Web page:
Skip to main content _

Barry Crimmins

words to live near


political satirist Barry Crimmins

Show biz confidential Sunday, August 19, 2007

Show biz confidential


Or blindfolded on a centrifuge

Some people aren't even slightly interested in show business. If you're one of them, you needn't read this. If, however, the smell of the greaseballs and the yell of the crowd intrigues you, herewith a glance behind the curtain from yours truly, show biz vet emeritus.

A life in show business is a shocking experience. Not the kind of shock that comes from trauma experienced during a specific event but rather a long-term disassociation that results from a life on the road during which many strange people, in many strange places, treat you with incredible familiarity.

Once you reach a certain level of success, you're led around from place to place by other people. These people are the only ones with at least some sort of grasp of what's going to happen next. Often they don't really know much but so long as they can act reassuring around the "talent," (that's what you're called) they can generally bluff until things come into better focus.

As 'talent' you are the first and last consideration of numerous other people, all of whom communicate furiously with one another, in furtive hopes of creating a simple and obvious enough situation so that not even you can screw it up. You see, only in show business is 'talent' a derogatory term. If you've ever been backstage before a performance, you pick this up quickly. "No! No! Nooo! Make it twice as wide, paint it orange and light it, talent is going to be walking through here."

What everyone doesn't understand is that talent has every reason to be confused. Talent spends years on the road. Talent goes through the exact same situations, gives the same interviews, travels the routes and performs the same (or similar) material for years at a time -- in ever-shifting combinations. Talent can walk into a radio station or a theater and meet people and have no idea if they've ever met them before because everyone always acts like they already know talent. So talent ends up seeming distant and weird and confused...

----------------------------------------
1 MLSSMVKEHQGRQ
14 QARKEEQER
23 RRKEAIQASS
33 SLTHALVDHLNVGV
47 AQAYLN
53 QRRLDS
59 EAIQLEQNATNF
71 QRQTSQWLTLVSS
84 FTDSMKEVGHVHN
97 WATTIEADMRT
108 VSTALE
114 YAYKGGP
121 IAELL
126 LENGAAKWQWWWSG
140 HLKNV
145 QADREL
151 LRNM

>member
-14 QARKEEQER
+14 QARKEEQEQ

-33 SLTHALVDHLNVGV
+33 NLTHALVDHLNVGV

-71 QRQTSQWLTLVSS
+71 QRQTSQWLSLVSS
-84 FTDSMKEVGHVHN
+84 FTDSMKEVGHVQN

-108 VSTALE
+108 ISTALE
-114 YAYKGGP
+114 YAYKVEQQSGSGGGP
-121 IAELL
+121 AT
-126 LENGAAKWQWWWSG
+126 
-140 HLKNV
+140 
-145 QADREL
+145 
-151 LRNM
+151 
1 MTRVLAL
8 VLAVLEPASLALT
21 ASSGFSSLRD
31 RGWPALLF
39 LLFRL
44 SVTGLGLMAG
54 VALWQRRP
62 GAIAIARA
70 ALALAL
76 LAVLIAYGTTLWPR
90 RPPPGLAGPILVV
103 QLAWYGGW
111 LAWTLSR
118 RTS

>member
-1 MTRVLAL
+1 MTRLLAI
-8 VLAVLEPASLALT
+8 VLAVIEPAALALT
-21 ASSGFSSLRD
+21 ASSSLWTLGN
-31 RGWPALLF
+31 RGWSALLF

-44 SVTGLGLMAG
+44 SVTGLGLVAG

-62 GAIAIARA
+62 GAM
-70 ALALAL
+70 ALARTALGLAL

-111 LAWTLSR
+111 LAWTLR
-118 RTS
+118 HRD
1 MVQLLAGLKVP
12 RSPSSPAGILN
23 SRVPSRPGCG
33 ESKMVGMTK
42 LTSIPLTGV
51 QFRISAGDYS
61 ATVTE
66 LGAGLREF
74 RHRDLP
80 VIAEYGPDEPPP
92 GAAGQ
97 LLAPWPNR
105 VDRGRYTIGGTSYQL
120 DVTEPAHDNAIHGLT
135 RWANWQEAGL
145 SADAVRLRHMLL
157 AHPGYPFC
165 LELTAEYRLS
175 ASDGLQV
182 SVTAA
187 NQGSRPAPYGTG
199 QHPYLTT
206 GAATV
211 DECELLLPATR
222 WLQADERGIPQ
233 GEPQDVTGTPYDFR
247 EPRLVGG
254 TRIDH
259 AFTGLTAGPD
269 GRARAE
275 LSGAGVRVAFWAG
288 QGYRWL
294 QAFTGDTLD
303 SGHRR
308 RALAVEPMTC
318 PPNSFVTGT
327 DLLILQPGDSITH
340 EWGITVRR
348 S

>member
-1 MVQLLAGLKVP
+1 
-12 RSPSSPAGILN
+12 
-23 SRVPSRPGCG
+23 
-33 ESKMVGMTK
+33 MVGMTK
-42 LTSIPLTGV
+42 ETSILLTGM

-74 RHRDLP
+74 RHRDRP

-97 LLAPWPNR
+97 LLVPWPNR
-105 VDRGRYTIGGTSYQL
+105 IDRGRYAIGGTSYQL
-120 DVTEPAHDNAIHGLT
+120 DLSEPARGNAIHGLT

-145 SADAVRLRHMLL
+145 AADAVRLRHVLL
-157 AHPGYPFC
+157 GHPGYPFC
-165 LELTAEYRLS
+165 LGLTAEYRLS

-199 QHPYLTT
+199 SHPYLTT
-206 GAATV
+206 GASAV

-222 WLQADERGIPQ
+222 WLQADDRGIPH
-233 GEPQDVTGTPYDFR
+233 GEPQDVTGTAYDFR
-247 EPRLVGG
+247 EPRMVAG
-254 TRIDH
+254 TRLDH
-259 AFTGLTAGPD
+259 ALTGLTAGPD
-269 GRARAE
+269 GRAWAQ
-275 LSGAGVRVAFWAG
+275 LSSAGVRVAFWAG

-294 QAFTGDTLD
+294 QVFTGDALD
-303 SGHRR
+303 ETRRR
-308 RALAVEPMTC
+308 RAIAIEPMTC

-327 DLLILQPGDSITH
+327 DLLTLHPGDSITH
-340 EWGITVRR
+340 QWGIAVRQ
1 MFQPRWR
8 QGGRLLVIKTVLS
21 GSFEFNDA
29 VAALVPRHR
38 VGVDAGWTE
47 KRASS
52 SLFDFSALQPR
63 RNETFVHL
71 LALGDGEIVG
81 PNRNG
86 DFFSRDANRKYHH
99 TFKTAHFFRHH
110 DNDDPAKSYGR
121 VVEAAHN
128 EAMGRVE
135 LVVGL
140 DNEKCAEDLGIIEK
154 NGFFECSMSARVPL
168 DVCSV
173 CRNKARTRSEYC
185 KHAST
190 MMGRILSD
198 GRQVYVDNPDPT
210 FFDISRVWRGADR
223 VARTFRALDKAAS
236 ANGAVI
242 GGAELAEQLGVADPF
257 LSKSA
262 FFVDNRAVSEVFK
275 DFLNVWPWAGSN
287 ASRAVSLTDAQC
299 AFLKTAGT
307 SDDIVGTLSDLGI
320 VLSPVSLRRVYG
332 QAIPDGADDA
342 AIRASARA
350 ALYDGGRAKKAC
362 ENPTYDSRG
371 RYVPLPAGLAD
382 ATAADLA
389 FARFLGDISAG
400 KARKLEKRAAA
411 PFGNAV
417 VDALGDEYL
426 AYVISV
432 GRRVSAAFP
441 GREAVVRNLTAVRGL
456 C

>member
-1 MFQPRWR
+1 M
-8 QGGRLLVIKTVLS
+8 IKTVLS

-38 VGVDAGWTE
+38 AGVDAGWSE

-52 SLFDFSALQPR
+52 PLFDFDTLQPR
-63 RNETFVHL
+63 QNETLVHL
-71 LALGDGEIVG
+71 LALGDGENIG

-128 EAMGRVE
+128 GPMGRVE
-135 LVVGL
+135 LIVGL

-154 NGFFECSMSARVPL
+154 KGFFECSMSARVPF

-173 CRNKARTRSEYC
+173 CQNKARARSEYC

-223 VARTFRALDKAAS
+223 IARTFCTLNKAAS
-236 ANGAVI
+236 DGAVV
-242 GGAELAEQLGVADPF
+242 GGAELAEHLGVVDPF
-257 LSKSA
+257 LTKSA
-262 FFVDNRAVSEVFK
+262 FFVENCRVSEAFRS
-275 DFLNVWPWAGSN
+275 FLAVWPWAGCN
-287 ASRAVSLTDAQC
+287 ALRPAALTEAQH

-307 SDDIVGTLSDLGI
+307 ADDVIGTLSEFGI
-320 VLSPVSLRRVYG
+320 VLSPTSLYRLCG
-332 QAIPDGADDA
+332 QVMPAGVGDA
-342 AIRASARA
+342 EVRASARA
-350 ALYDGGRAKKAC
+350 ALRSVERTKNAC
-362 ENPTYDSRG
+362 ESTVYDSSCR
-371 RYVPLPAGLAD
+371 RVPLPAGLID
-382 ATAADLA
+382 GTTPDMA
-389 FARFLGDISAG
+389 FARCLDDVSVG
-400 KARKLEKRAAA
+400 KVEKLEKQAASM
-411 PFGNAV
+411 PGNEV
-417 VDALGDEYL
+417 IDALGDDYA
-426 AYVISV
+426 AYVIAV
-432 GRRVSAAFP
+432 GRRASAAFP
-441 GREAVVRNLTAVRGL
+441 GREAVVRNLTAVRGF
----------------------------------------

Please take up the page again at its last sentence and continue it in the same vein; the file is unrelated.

Especially because of the travel. Talent has been everywhere before but rarely long enough to do more than unpack and pack again. The corporate homogenization of the world makes one town look pretty much like the next. Travel by jets, puddle-jumpers, tour buses, trains, limos, cars and even the occasional boat heightens the confusion. "Let's see, plane, rental car, boat, taxi, hotel near ocean some guy from the club in a Landrover... this could be Martha's Vineyard!"

The hotel rooms are all dreadfully similar, except for new and remarkably specific annoyances one never expects. "We have the National Association of Back-up Beeper Manufacturers convention here this week so please make sure you have heard an actual fire alarm before leaving the building."

Once you've beeen situated in lodgeing, food is the next challenge. Hotels are set up for business travelers, not show business travelers. In show biz you don't want to eat right before the gig so mid to late afternoon lunch is in order. Often this serves as the first meal of the day. One problem -- many hotels kitchens are closed during this time period so the performer/refugee is left to find his or her own lunch. This is easy enough in New York or LA or Chicago but in Dubuque or Kankakee or Utica, it's a different story. Often you can spend a few hours finding either no food or horrible food, miss a crucial nap in the process and end up at the gig hungry and tired. So you pound some coffee and hope you wake up when you hit the stage.

You do, which is a good thing because talent is expected to, and generally does, pour everything it has out on stage. Performing is the easiest part of the day. The turf is familiar and talent is in charge. After the show, talent must then gird for a meet and greet with a general public that is far too invested in a brief encounter with someone whose note precedes her or him. Talent knows it seems distant and confused because it hasn't eaten or slept since it left the last town it can't remember, only to arrive in a new one it can't quite place. If you don't look like your drugged, you ain't in the biz.

Just as talent grows a bit acclimated to dealing with post-show revelers, it is told that it's time to leave so that the entire process can begin again.

Being a performer is like being on a field trip that never ends. Forms must be signed, arrangements must be made and then chapperones whisk you off to lord knows where. After a seemingly endless ride you are brought to some sort of museum, where you are immediately put on display as the main attraction. It certainly can be a very rewarding life but if you envy it, you haven't lived it.

updated: 15 years ago